The growing phenomenon of “house churches” in Morocco
By Rémy Pigaglio
La Croix International (05.07.2022) – https://bit.ly/3AvOg0Z – Over the past 20 years, small evangelical communities have been established in Morocco through the settlement of sub-Saharan Africans.
The room is just beginning to fill up when the first notes of the synthesizer are heard. On the 30 or so plastic chairs, worshipers are dressed in their Sunday best. Women in vividly patterned dresses and men in just as colorful shirts.
“Alleluia! You are present!” Yannick Backala calls out into the microphone to begin the prayer service.
Originally from Congo-Brazzaville, he welcomes the congregation and leads them in prayers that reverberate in the modest setting.
These evangelical Christians do not forget the Morocco that welcomes them.
“You are going to pray for its inhabitants, whether they are Christians or not! Blessed be this kingdom! Blessed also be the king of this country!” Backala calls out, still in rhythm and music.
Hundreds of evangelical “house churches” have sprung up in the last 20 years
From the outside, nothing reveals the presence of the Elohim Church on the top floor of this ordinary building in the working-class district of Yacoub-Al-Mansour, in Rabat.
Led by the Cameroonian pastor Didier Ndjikap, its members are all from sub-Saharan Africa.
“I’ve been coming here for two years,” says Didier Komol, 33, also from Cameroon. “I chose it because it is a Church of the Awakening,” he says in reference to this particular evangelical community. “I noticed that the Spirit of God was with us. I feel the Spirit’s presence and, at the end of the service, I am at peace,” he says with satisfaction.
Elohim Church is one of dozens, if not hundreds, of evangelical “house churches” that have sprung up in Morocco over the last 20 years.
Migrants from sub-Saharan Africa
As Morocco has welcomed students, workers and migrants from sub-Saharan Africa, they have been established in the working-class neighborhoods of Morocco’s major cities.
The development of these faith communities is the result of the regularization of migrants in the 2010s, following a period of harsh repression of those who arrived undocumented.
These house churches join the “historical” Churches, which have been present since the protectorate and are recognized by the king: the Anglican Church, the Evangelical Church in Morocco (formerly composed mainly of reformed Protestants) and the Catholic Church.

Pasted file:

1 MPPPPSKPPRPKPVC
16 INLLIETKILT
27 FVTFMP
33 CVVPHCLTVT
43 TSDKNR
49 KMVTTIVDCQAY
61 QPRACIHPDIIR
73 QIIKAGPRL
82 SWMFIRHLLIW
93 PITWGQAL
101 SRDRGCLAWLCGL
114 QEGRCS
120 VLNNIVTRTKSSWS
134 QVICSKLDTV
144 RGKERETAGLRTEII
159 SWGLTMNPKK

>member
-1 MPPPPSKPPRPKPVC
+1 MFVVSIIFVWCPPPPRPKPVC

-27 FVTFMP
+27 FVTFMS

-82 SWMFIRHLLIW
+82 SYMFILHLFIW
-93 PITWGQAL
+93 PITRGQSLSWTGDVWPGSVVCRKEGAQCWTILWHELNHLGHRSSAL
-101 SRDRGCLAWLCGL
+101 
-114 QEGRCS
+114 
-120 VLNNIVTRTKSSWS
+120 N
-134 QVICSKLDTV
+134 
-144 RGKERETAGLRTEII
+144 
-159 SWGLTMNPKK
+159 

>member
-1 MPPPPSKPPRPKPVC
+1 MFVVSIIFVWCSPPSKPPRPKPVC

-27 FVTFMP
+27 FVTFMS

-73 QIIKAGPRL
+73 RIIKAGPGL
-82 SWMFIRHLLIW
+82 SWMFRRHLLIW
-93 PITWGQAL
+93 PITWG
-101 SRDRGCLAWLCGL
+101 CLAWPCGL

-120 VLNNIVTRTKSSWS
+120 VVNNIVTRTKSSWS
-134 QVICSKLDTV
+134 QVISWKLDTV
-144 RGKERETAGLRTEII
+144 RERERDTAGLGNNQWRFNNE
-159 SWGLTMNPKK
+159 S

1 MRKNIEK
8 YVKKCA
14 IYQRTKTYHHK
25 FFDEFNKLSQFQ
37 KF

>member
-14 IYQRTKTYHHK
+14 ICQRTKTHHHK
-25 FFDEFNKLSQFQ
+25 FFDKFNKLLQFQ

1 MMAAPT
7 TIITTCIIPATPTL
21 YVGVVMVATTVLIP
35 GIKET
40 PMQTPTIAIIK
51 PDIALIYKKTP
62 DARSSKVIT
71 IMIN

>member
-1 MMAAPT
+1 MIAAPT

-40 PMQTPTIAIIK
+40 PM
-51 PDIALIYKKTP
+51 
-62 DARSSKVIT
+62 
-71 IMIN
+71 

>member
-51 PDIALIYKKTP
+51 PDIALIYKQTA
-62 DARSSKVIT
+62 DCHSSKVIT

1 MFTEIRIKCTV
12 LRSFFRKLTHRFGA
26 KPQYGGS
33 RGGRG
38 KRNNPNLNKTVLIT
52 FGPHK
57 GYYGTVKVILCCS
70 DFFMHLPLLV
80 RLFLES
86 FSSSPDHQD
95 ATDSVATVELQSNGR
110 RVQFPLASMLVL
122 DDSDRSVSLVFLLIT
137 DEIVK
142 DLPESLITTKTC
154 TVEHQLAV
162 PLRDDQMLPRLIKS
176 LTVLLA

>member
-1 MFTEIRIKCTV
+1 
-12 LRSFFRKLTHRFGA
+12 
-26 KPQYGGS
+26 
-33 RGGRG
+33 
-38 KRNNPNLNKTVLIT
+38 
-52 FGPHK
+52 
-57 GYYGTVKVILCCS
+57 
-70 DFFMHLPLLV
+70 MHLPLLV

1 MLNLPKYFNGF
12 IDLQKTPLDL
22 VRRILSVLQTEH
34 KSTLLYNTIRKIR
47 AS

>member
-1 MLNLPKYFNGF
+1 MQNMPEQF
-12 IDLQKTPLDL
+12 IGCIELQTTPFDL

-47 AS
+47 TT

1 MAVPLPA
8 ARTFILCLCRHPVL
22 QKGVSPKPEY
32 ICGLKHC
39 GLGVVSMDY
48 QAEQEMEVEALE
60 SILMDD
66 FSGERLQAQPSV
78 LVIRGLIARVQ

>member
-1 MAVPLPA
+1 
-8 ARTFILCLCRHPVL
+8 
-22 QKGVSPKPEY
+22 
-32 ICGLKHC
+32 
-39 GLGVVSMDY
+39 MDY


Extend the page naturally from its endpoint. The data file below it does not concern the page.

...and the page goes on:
“Many people find that these official Churches have a hierarchy that is a bit too strict and that it is difficult to fit in,” explains Pastor Jean Masembila, a native of Congo-Kinshasa.
Their buildings are located in the city centers. And because of transportation costs, poorer Christians – who are quite numerous – have difficulty getting to them.
Training pastors to combat the “dark side” of the phenomenon
Many of these poor believers have experienced racism and exile. The informal house churches offer them something they don’t find in the mainstream, traditional Churches.
“They create a real theology of migration,” says Sophie Bava, an anthropologist.
“This Christianity from the roots is a vector of integration. But it can have a dark side, too,” she says. For instance, some pastors hold radical views, especially towards Islam.
In an attempt to address this issue, the Al-Mowafaqa Institute, has created an academic program called FOREM for the “training of house church leaders”.
This ecumenical institute was founded in Rabat in 2012 by the Catholic Church and the Evangelical Church in Morocco to train their own leaders.
Keeping a low profile and generally tolerated
“The courses address theological issues, as well as aspects of sociology, especially about Moroccan society,” says Pastor Jean Koulagna, the director of Al-Mowafaqa.
“One of the objectives is to prevent intolerant speech,” he points out.
Nearly 150 house church leaders have been trained free of charge since its inception in Rabat and Casablanca.
The house churches are not officially recognized. But they keep a low profile and are generally tolerated.
Religious freedom is not guaranteed in Morocco, a country where Islam is the official religion and the vast majority of the citizens are Muslims. The Moroccan Constitution recognizes only the freedom of worship.
“The house churches are a bit scattered,” says Jean Masembila, who has become one of the FOREM’s supervisors.
“The training compels us to dialogue and we thus seek the universal Church as the body of Christ.”
Photo: Cameroonian pastor Didier Ndjikap, director of Elohim Church, during a preaching session in a working-class neighborhood in Rabat, April 3, 2018. (Photo by MALIK NEJMI/VU)